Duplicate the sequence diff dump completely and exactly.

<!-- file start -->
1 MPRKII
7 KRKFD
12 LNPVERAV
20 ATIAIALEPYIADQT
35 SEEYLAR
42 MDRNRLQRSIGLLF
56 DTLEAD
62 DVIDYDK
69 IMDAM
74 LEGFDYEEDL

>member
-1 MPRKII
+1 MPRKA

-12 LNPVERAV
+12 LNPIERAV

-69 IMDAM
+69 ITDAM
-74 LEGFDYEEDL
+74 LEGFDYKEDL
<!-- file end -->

1 MPRKII
7 KRKFD
12 LNPVERAV
20 ATIAIALEPYIADQT
35 SEEYLAR
42 MDRNRLQRSIGLLF
56 DTLEAD
62 DVIDYDK
69 IMDAM
74 LEGFDYEEDL

>member
-1 MPRKII
+1 MPRKA

-12 LNPVERAV
+12 LNPIERAV

-69 IMDAM
+69 ITDAM
-74 LEGFDYEEDL
+74 LEGFDYKEDL